pencil notes about muralsSo, Mom had noted her mural work on the walls of my sister’s shop, though without a date. I flipped through a few more empty pages amazed to discover there were further records at the back of the ledger!

This list, unlike the beginning of the ledger, was not in chronological order. Many were numbers from the previous list, but some were newer, including a piece numbered 1040 (suggesting she’d completed at least another 500). An ad from a South Dakota studio was paper-clipped to the page. Did the Eng studio owner order the “carved Eskimo Girl” my mother noted, or did she own a “carved Eskimo Girl” by the artist? I’m fascinated by either scenario. (I later searched the Internet and discovered that Marion Eng, the co-owner, had passed away within days of my mother)

This. This is why I keep these sorts of things; the letters, a ledger, a list. Pieces of paper to some, precious treasures to me. A rosary, a pencil, a penny dated 1978. My mother wrote this. She drew with this pencil, prayed on this rosary. My husband kept this receipt for my wedding ring, he cherished this Valentine from his grandson fighting cancer. He wrote this note proclaiming his love and chose that necklace for me. Each foray into the trunk or cabinet, a warm hug. Each letter re-read, a visit with the beloved mother.

And sometimes, a surprise… a few previously unread pages, a clipping, a question unanswered. Who carved “Eskimo girl” and where is she?

If I ever find her, I’ll probably keep her too.

 

mother, Mother's Day

Vignette: A Moment in Time

This slideshow requires JavaScript.

It was an unseasonably warm October day. Mom and I had conversed comfortably in the car on the way to and from her doctor’s appointment; about my recent blog posts that mentioned her, how much she liked the new LIVE sign I’d purchased to hang on my wall, and her concern over her cat being attacked by some feral felines. I’d assumed if she’d wanted to discuss more serious topics, she’d have brought them up.

Arriving at her house, I helped her out of the car. Swaying a little, she grabbed my arm to steady herself. She clung to me as we slowly made our way to the back door. When she expressed the desire to stay outside, I settled her in a chair before getting her coffee and cigarettes from the kitchen. There was no sense in arguing it may have been those very vices that had caused Mom’s cancer. It was too late for that, and pointless. On the contrary, my siblings and I seemed in agreement that she should have anything she wanted.

As I set the cup and cigarette pack on the small white table in front of my mother, I asked if it would be okay if I headed home to make supper for my husband and children. She nodded. I remember leaning down to kiss her cheek then, and while I’m certain I would have told her I loved her, I don’t recall actually saying the words.

Inside the car, I started the engine before glancing back at Mom. She was looking straight at me, a gentle smile on her face. She raised her hand slightly, giving a little wave. That one small gesture undid me. Throat filling with tears, I could barely breathe. I quickly looked away, not wanting her to see me cry. My mother is dying, I thought as I headed down the driveway. My mother is dying. I sobbed all the way home.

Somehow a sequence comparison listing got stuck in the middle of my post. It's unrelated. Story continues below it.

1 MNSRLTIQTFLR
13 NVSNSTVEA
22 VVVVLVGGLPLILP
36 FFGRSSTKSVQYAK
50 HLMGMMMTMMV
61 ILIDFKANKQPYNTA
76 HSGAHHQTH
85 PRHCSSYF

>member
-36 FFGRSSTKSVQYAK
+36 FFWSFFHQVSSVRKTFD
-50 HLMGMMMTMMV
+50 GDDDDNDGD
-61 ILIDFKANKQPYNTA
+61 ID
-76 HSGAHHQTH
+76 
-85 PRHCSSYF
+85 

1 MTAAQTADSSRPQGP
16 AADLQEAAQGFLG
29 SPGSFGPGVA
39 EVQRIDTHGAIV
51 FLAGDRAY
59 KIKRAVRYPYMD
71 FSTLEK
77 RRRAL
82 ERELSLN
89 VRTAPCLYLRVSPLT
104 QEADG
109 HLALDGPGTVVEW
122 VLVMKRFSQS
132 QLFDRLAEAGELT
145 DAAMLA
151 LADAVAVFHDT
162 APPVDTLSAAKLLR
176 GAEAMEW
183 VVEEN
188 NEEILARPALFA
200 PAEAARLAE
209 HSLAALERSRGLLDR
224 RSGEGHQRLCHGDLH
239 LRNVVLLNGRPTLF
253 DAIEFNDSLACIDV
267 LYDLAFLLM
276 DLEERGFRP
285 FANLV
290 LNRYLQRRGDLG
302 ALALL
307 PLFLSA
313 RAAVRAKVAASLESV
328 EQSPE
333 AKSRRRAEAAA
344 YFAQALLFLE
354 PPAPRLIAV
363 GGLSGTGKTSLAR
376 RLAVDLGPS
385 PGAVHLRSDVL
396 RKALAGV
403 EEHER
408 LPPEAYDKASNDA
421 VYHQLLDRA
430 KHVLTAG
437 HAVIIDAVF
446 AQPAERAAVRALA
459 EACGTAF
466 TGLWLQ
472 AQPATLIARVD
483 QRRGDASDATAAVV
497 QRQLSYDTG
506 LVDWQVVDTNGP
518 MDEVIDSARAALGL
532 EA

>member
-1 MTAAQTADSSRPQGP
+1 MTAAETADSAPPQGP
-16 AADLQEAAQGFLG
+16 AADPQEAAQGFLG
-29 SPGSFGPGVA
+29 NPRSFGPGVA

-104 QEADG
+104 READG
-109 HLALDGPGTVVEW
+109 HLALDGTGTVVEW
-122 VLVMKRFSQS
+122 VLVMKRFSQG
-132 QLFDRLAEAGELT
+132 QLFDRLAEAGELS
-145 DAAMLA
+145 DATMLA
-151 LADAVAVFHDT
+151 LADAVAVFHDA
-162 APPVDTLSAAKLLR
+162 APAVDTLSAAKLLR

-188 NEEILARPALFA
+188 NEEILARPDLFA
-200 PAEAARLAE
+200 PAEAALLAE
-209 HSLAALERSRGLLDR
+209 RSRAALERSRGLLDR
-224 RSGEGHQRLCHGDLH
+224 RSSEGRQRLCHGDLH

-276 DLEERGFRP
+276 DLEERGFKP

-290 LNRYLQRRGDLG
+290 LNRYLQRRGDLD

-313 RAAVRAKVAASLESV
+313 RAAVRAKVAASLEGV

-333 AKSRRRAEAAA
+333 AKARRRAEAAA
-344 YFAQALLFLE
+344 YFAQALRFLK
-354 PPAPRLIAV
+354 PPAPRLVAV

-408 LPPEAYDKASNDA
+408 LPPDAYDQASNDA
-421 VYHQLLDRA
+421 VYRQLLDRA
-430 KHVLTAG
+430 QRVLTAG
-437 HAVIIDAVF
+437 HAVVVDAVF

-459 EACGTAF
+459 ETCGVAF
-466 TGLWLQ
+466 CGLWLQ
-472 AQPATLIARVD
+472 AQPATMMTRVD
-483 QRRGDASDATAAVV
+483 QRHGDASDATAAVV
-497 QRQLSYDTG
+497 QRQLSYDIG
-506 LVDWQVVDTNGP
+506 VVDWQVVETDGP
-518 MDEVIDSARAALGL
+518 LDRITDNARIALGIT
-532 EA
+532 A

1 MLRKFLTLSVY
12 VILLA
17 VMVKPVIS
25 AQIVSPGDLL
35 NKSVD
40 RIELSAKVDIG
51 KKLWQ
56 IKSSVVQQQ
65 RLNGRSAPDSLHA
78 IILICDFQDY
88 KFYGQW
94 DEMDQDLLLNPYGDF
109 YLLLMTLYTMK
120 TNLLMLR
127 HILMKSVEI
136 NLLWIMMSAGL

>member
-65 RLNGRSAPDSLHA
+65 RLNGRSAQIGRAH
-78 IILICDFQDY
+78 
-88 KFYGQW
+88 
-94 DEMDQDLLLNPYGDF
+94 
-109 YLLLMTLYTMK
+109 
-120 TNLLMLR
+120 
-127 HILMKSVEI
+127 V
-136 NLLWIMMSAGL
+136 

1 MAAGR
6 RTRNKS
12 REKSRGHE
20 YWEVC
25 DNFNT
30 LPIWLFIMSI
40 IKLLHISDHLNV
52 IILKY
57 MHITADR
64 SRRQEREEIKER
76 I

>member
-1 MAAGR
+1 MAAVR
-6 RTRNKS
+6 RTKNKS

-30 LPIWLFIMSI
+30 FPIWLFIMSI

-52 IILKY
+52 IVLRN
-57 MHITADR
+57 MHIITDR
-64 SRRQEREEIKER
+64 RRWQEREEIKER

There is so much we didn’t talk about that day. In fact, I hadn’t mentioned the inevitability of her death in any of our conversations. I’d been with her when the doctor informed her she had lung cancer, had heard her whispered “I wondered what it would be.” We never talked about death, or fear, or even faith, which surprised me, considering how important religion was to her. There were no last-minute lessons, no pleas or after-death directives.

More than six years after Mom died, in the winter of 2017, unhappy with my job and searching for possible answers from the enigma that was my mother, I re-read letters she’d written me, a Memory Book she’d filled out, and the odd notebooks and partial journals I’d inherited. By then, I’d unexpectedly lost my husband and eight-year-old grandson, as well. Still raw with cumulative grief, I needed a mother to turn to. And there she was, in the words she’d repeatedly written.

“Utilize your God-given talents.”

There was never a question that each of her children and grandchildren were born with inherent talent; it was her greatest desire that we discover what it was, and follow God. Mom’s own gifts were apparent in the way she made our home a haven. Multi-talented, she concocted delicious meals from garden produce, eggs, and the chickens Dad raised. She created colorful wall hangings, rag rugs, and beautiful quilts from scraps of cloth, and drew pastel pictures of her children. She was the kind of woman who, at the age of 42, picked up a kitchen knife and a piece of wood and decided she’d carve a statue. She then honed her artistic talent to begin a home business that sold well over 500 pieces of her art.